by Aidana WillowRaven
In college, I took a design elective as part of my fine art curriculum. I had no intention of being an ad designer or a logo designer. I only wanted to draw and paint for books. I took it because in my first semester we had to produce two framed and matted originals for finals. Before I put my illustrations under glass permanently, I wanted to sell a few of them as prints at an upcoming con. I went to a design shop, paid $45 an hour to have someone 'clean-up' the original for print. I watched over his shoulder as he worked. All he did was scan my drawing, open it in Photoshop, select the eraser tool, and erase all the little blemishes the scanner picks up that the naked eye tends to ignore on original works.
Granted, it was a tedious job. It took him three hours to zoom in and painstakingly remove every stray pixel, but was it worth my paying $45 an hour just to use an eraser tool on zoom? At that time, yes. I didn't have the software or the skills to do what he made look so boringly simple. But take a wild guess what class I added to my schedule the following term? You've got it. Introductory Computer Design.
Many illustrators have a hard time guessing how much 'negative space' to leave for the text. Why is this a problem? It leaves it up to the designer to either cut and crop the art work or to ask the illustrator to re-do or adjust it to accommodate the text.
When I am going to illustrate a kid's book, I first layout the often rough draft in InDesign. I figure out what parts of the text are most visually interesting on that page or spread (note I didn't say in the whole book -- save that for the cover art, if you really want to do it), rather than doing a bunch of illustrations that may not be able to be used due to poor placement.
Then, I create a 'canvas' for that particular page or spread using bold colors and sections. One section represents where I can freely place 'viable' art, and the other block represents where the text will be. This is where my 'negative' art will be or where I'll chose to 'fade to text'.
I do this right in the layout, right beneath the text, using the rectangle tool. Then I hide the text and copy/paste the rectangle into Photoshop. Once there, the image tab will tell me the exact size I am working with. At this point, I can either pull it into my 3D software, or I can print it out and re-scale it manually, to use it as a template for my physical composition.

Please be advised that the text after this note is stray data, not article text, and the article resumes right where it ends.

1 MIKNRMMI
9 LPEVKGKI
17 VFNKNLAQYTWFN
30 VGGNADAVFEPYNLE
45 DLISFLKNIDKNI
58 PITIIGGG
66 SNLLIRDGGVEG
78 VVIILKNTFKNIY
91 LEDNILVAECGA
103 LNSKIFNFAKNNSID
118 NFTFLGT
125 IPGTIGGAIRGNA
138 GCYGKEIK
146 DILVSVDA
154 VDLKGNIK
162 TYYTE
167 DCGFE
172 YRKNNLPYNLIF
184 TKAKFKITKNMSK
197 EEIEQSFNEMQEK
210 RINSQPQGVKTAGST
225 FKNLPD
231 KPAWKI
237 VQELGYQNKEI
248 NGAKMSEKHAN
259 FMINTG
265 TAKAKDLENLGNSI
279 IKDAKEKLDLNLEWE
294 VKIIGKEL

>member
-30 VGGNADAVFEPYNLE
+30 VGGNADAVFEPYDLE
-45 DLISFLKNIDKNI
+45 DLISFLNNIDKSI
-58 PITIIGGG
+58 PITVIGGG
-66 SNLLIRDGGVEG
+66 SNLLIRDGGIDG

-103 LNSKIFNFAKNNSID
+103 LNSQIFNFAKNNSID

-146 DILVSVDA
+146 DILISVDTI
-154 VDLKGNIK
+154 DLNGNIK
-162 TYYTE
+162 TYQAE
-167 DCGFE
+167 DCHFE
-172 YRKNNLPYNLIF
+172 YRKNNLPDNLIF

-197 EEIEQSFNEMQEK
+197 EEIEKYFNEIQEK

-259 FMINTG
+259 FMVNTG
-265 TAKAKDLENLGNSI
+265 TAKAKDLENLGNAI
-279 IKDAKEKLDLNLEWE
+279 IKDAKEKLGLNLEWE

The negative-space art can be anything from a faded area to a blank space to nondescript imagery (like sky or grass). Nothing that could conflict with the text visually, or the designer, if it isn't you, can place a text box or erase it out, and it wouldn't disturb the important art elements. Personally, I am a control freak (accepted this years ago) when it comes to my art, so I'd rather be the one deciding how my work gets presented; that's why I do the design for all of the books I illustrate. Let's see the composition before the layout.
Now if this were a 'normal' art work, there may be a feeling of 'weight' on the left more so than on the right (probably why my sub-conscience stretched that rope clear across the page to the other end and slightly pointing toward the barren corner ;P) , but as you already know, this in not meant to be a stand alone piece. On the other hand, I also feel an illustration or cover art piece should have the strength to carry itself, too, probably why I chose to include the full scene, to give the art itself a 'base'.
Even if you don't wish to become a designer, you can see how KNOWING for CERTAIN where your art can and can't go on your 'canvas' ahead of time is a big help in deciding your colors and composition. That's why I encourage every illustrator to take a basic layout and design course. The most it can do is increase your skills and your art. Now, let's put our finished composition in the layout:
I don't know how well you can tell, but I initially had planned on fading out the tied-down rope, which ran through the first few lies of text, but I felt it took something from the visual. Luckily, I'm the designer, so I had the luxury to shift the text down a little bit. If I were just the illustrator, the designer may have chosen to alter the illo in a way that I would not have liked.
So you see how knowing design can help you plan the composition, and how it can help protect the work as well.
Next article, we will go over the post-work techniques I used on the above digital painting.
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